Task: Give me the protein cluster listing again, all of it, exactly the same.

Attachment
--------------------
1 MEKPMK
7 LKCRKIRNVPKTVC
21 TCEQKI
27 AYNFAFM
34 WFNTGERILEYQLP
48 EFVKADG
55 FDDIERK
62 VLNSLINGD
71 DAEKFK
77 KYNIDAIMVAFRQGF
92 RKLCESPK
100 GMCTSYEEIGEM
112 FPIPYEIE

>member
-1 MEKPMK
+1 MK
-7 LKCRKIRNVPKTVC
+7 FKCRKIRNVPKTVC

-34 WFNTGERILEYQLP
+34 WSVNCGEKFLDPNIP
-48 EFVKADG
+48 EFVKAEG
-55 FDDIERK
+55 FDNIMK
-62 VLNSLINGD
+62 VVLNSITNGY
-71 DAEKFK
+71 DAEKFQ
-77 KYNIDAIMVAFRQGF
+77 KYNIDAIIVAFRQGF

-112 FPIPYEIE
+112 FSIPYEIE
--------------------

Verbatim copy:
1 MEKPMK
7 LKCRKIRNVPKTVC
21 TCEQKI
27 AYNFAFM
34 WFNTGERILEYQLP
48 EFVKADG
55 FDDIERK
62 VLNSLINGD
71 DAEKFK
77 KYNIDAIMVAFRQGF
92 RKLCESPK
100 GMCTSYEEIGEM
112 FPIPYEIE

>member
-1 MEKPMK
+1 MK
-7 LKCRKIRNVPKTVC
+7 FKCRKIRNVPKTVC

-34 WFNTGERILEYQLP
+34 WSVNCGEKFLDPNIP
-48 EFVKADG
+48 EFVKAEG
-55 FDDIERK
+55 FDNIMK
-62 VLNSLINGD
+62 VVLNSITNGY
-71 DAEKFK
+71 DAEKFQ
-77 KYNIDAIMVAFRQGF
+77 KYNIDAIIVAFRQGF

-112 FPIPYEIE
+112 FSIPYEIE